St. Johnny: Talk about low-fi, this band's got it down. The bass on these two tracks is covered with fuzz so thick you could cut it, and the guitars have the crunch turned up all the way. This is decent garage-rock, fairly well-entrenched in the played-out "grunge" trend, with lots of punk thrashing and dissonance. For some reason, the guitar on "Go To Sleep" strikes me as a dead ringer for the Afghan Whigs's "Retarded."

Jamming James: Who the hell is this guy? "Pick 'Em Up Truck" starts off (and ends) with sampled sounds of cars revving and crashing, then jumps into a phased, echoed space-guitar ZZ Top/Fabulous Thunderbirds blues sort of thing. And over it all, an echoing voice sings about -- yup, you guessed it -- his "pick 'em up truck."

Silly as it sounds, it's actually fairly addictive. I don't know how to even begin classifying this. Rednecks playing with effects pedals? "Psychobilly"?

Jo In Nine G Hell
The Hair & Skin Trading Co.

This album has got to be one of the strangest things I've heard in awhile. The musical talents of the Hair & Skin Trading Co. combine to make something truly unique, the likes of which I've never heard before.

Single-handedly uniting elements of metal, rock, and techno (among other things), these three guys play slow, brooding, repetitive music with few vocals and an emphasis on beats and guitars.

The only actual "singing" on the album is somebody with a British accent murmuring a few lines over and over (and over and over) again. The guitars on most of the songs groove and crunch right along, sliding smoothly over the top of a deep, rhythmic (and sometimes synthetic) bass line.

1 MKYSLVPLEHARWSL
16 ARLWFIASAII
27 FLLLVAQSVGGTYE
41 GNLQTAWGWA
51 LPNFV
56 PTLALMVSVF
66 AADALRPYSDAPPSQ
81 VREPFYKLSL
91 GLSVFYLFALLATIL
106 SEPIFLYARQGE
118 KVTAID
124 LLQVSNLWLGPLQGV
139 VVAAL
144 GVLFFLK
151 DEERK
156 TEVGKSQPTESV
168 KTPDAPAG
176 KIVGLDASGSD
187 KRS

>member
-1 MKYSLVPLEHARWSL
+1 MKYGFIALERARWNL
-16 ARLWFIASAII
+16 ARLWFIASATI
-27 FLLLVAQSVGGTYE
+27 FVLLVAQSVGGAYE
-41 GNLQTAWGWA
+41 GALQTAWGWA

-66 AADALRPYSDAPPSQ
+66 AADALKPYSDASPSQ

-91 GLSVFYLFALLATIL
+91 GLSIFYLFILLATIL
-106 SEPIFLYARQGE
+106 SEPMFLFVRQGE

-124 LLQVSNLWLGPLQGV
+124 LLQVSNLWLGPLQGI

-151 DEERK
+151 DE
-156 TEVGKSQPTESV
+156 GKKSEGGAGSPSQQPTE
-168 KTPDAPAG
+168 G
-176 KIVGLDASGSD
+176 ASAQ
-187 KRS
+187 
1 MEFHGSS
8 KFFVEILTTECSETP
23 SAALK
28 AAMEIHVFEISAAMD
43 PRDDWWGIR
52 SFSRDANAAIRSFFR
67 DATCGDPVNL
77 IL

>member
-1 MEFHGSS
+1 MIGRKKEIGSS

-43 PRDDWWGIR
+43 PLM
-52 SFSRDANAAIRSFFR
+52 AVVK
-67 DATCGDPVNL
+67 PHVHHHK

The more I listen to this, the more I become convinced that this is some with actual instruments rather than electronics, for the most part. One song, "Kak," is extremely tribal in style, with rumbling chants in some foreign language and high-range synth crashing.

I want to say that this sounds like Australian Aborigines chanting, but I've heard very little in the way of Aboriginal music, so I can't say for sure. Whatever the language, the tribal feel is definitely there.

On another track, "Where's Gala," they base the entire song structure on a sample of "It Had To Be You," turned inside out and upside down. "Torque" has a spooky synth edge to it, and the drunken vocals and lyrics conjure up the image of a person sitting alone in a dark room, on the verge of committing suicide.

However, "Monkies," the track right after, bounces back and forth between slow, heavy techno throbbin and scream-along heavy metal. The final song on the album, "Pipeline," is a nine-minute monster full of shimmery Twin Peaks-ish guitars, twanging bass, and the obligatory British-accented chanting.

Some of the songs on here, like "Ground Zero," are extremely danceable, if in somewhat of a blues/rock/techno vein -- bluesy, echoey chords and computerized beats in one package. "Zero" also includes some interesting samples of George Bush and other media figures spliced together (Jane Jetson???).

The repetition on every track adds to the "dance-ness" of the music, and in some cases, pushes it closer to trance than anything else.

This is techno of some kind, maybe of a new kind all its own, "organic" or not. But whatever it is, it managed to get me (a fanatical enemy of techno in almost any shape or form) nodding and tapping along.

(The Rice Thresher, Volume ??? No. ???, September 17, 1993)